5 min read 20 Sep 22
In my case, the curious thing is that it all came about from some work I had been doing on myself, an exploration of my personal values. I often quote my wife who, shortly after we met I explained to her what I did for a living, said: ‘Oh, so you help make rich people richer’. I said: ‘Hang on a minute, it’s more than that’, but I soon came to believe she had hit the nail on the head. It dawned on me that what was important to me were human rights and the environment.
Honestly, I didn’t really know if there was a marketplace or not. Greta [Thunberg] had popped up at that point and David Attenborough began talking about how crazy it was that we align our pensions with outcomes that may be harmful to us.
In a previous life when I was looking for clients I used to say: ‘Introduce me to anyone and I’ll find something to improve their financial position.’ For years I trotted out that mantra and… I got no referrals, zero, and the reason is that I was not visible. If you try to be everything to everybody, you end up being nothing to nobody. But if you pick a specialism in something – a niche – you become more visible and more appealing to those interested in it.
The tighter of a vertical you operate in, the more visible you are, the more findable you are. Setting your stall out in a particular niche means you have already completed some of the hard yards of marketing.
For me it was about living a life in greater congruence with my personal values. It was more fulfilling to feel that there is a higher purpose and that I’m providing a facility to clients who are looking for something bigger than simply maximising their investment returns. Now, that may be particular to us, but I dare say it also applies to any other niche, be it the clergy, pharmacists, whatever it is. It feels wonderful to provide a service to an audience that feels you appreciate and understand them.
If clients can find true alignment with what they’re looking for, then price becomes less of an issue. Price is never irrelevant but, if you look the same as two or three other businesses, price often becomes the deciding factor. But if you’re unique – or if you’re operating in a true niche – price is less of an influence.
Let’s say you need a specialist heart operation. Would you go to a generalist surgeon who can turn their hand to anything, or would you go to the person who specialises in the aortic valve you need replacing? You’d go to the latter, and if necessary, you’d do a lot of research to find them.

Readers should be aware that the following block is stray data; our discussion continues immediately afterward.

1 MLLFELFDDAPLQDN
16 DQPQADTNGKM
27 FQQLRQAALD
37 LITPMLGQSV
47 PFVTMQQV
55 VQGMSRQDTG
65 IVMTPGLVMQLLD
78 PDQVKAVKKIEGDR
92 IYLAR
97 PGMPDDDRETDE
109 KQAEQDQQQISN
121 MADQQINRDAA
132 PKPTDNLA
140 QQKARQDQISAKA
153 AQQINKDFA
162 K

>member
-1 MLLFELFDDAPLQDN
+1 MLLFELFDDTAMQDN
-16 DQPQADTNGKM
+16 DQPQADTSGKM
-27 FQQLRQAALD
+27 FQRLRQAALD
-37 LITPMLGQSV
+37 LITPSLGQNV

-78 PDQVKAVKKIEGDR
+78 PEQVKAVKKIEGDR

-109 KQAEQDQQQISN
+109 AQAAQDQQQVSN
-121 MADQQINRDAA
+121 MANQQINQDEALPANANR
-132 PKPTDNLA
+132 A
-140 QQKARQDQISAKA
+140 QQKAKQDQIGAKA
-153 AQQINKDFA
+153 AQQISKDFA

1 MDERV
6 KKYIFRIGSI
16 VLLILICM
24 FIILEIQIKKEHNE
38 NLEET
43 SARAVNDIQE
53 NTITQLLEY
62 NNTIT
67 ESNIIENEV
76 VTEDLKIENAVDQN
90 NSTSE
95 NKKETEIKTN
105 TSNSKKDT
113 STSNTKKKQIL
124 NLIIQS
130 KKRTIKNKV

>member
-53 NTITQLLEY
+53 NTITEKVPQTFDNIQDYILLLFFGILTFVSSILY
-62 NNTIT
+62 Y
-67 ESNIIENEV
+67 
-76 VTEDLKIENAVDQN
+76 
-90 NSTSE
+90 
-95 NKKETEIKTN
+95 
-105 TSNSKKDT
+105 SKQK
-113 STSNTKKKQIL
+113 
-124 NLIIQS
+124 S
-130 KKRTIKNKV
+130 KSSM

If you can identify a niche, you may find it hard to come across an existing, authentic, and well thought-through service that attends to it. When clients find you, they’re like: ‘A-ha, I found you’, and there’s often an instant rapport. You won’t have to do too much work to convince them that they have come to the right place.
Are there enough niches to go around? Absolutely there are. I’ve heard it said that, in our industry, you will only ever really need 1,000 clients to provide the turnover to both look after those clients extremely well, and to turn a profit. Now, 1,000 clients are far too many for an individual adviser, but it seems to me that, from a working population of tens of millions, 1,000 is nothing to be afraid of.
I literally started from scratch – selling one business before, sometime later, starting another – and in some respects I think that’s easier than trying to transition. It’s difficult to manage clients, staff, and to run your proposition if one day you say: ‘It’s time for something completely different.’ You risk alienating clients and employees. You risk them querying what you had done before and why it was now sub-optimal.
There’s a consideration as to whether it should be more of a binary process, as in my case, or whether it should be more gradual. There may be some collateral damage on the way through. But I certainly found it quite impactful to quit one thing, stop my income, and then to invest in and grow something new.
When I started Path Financial, I certainly would not have said I knew everything there was to know about green finance, but you can borrow expertise in a business. The first thing I did was to research and find the experts I needed, and then to build out a best practice approach and devise a way to deliver it. I’m proud of the difference we’re making for the planet now.
In a difficult 2022 for the economy, financial adviser Matthew Denne, director of Holyrood Asset Management, discusses the rise of the hyper-engaged client, and how to help lay their fears to rest
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